Personal GoogleSites: Introducing Self-Directed Time in DP Bio
Note: originally written in June 2013, this post has been updated with reflections after the 2015 exam session and upon reflection in summer 2017.
Over the last two years, My IB Bio class have been keeping individual GoogleSites as records and reflections of their learning. Based on this experience and their feedback, I have tweaked the project to try to make it more effective as a learning tool.
With the bulk of our resources online (here on i-Biology.net, Slideshare and elsewhere), as well as a 1:1 laptop and GoogleApps environment, it doesn’t make much sense to be using too much paper*. The aim of this project was to empower students to build skills and knowledge connected to the IB Biology course, whilst making their thinking visible to me as a teacher. Through this process, students are able to track their progress, stay on top of their grades and prepare at their own pace (especially if they are working ahead).
I built the template site, giving students all the information they need. This is in place of a printed course handbook. The template includes:
- Course overview, schedule
- Details on assessment, both for the final IB Diploma and for the school’s internal semester reporting (and GPA)system.
- Details of assessment criteria and expectations
- Content pages including the assessment statements, presentations, space for reflections, etc.
Once I was happy with the template, I made a copy for each student. The sharing settings were private, so only that student and I could see, edit and comment. This was important – the students need to feel confident that they can make mistakes and seek guidance, without being publicly ‘judged’. There are plenty of opportunities for group work and discussion in class time; this is personal.
Students were shown how to use the site, and throughout the course were expected to update and reflect on their learning. Significant class time was given for this every couple of weeks. Their tasks included:
- Highlighting and learning about the command terms in each assessment statement
- Editing the page to add links or notes that helped them learn
- Completing formative assessment tasks such as Quia quizzes, for each subtopic
- Updating the page with corrected versions of a weekly 8-mark extended response assessment task
- Reflect on their learning, noting difficulties, strategies and solutions as a reminder for their review.
Each month (or so), their work here was assessed and formed 1/3 of their grade for ‘Knowledge Skills’, an internal criterion used in Powerschool for grading and reporting. This is matched by 1/3 each semester for the weekly 8-mark questions and any unit tests. All together, these three components contribute 3/4 of the semester grade, with the remaining 1/4 coming from lab work.
Students were generally very positive about the project and could see their progress. Some were excellent in their organisation, having completed pre-reading tasks and coming to class with the right pages open/ updated. Others were rushing to complete their reflections on the due date. All could see the benefit of having such a highly-organised and thorough piece of work come review time. Some students did prefere to make paper notes, which they scanned and uploaded. Eventually these students stopped uploading the notes and instead left a note in the page to see their book, which collected at the same time.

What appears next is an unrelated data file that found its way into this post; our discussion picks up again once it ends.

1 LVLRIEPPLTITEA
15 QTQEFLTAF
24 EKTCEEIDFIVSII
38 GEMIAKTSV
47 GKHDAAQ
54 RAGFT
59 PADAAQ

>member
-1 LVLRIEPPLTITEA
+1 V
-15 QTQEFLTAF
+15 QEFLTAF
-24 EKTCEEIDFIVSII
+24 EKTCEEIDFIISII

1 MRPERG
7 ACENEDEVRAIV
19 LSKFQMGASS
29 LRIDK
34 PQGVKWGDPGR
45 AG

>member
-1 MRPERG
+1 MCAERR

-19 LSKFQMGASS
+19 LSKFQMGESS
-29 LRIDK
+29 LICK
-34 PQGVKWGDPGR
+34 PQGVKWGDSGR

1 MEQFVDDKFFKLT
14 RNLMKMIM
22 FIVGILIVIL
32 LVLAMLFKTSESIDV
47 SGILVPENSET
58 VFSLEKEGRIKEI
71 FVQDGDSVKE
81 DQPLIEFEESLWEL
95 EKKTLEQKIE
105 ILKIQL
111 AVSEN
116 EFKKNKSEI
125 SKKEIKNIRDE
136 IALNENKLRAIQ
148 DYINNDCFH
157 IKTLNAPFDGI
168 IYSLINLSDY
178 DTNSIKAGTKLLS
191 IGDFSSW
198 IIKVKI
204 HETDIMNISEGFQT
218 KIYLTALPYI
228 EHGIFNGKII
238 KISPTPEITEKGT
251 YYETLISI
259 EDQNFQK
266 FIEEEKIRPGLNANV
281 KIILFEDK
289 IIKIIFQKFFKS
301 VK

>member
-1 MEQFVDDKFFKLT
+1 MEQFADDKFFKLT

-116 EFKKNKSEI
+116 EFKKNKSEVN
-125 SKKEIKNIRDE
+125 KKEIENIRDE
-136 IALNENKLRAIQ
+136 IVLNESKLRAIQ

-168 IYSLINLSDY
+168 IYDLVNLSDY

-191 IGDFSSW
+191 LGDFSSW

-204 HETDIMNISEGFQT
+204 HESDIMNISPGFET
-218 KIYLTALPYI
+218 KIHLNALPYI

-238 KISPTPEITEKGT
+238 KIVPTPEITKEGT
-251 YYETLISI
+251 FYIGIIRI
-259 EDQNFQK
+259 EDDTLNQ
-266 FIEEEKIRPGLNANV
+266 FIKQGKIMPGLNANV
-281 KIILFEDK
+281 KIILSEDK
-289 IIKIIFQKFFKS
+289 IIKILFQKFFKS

As a teacher, there was a great deal of benefit to carrying out this project. Most of all, it allowed time to be freed up for work on higher-impact learning (see Hattie’s Learning Impacts**).
Learning outcomes are clear and explicit.
Putting time into a resource like this before the course makes the teaching much easier. We all know where we are and where we need to be. Students get used to the assessment statements and command terms, and can easily access resources.
Feedback, both formal and informal, is timely and focused.
Using an explicit rubric and modeling the process early on helps students see the expectations. Students are able to accurately self-assess their progress, reflect on their learning and take action on their deficits. The rubric included on the current example has been modified and simplified as much as possible, showing evidence of students meeting my expectations in terms of product and process rather than behaviour.
Students get feedback on the rubric, as well as comments on each page completed and their updated 8-mark question. This allows them to build a personal portfolio of model answers. If they comment on their page themselves, I get an email, so I can respond in a timely and directed manner.
There is a lot of opportunity for differentiation.
Faster students, in particular, appreciate the opportunity to get ahead and then make more connections across the course. IB Biology is so content-driven that a good student could self-study to success, given the right structure (other than labs). If a student is struggling, we can each see their work on the site and build from there.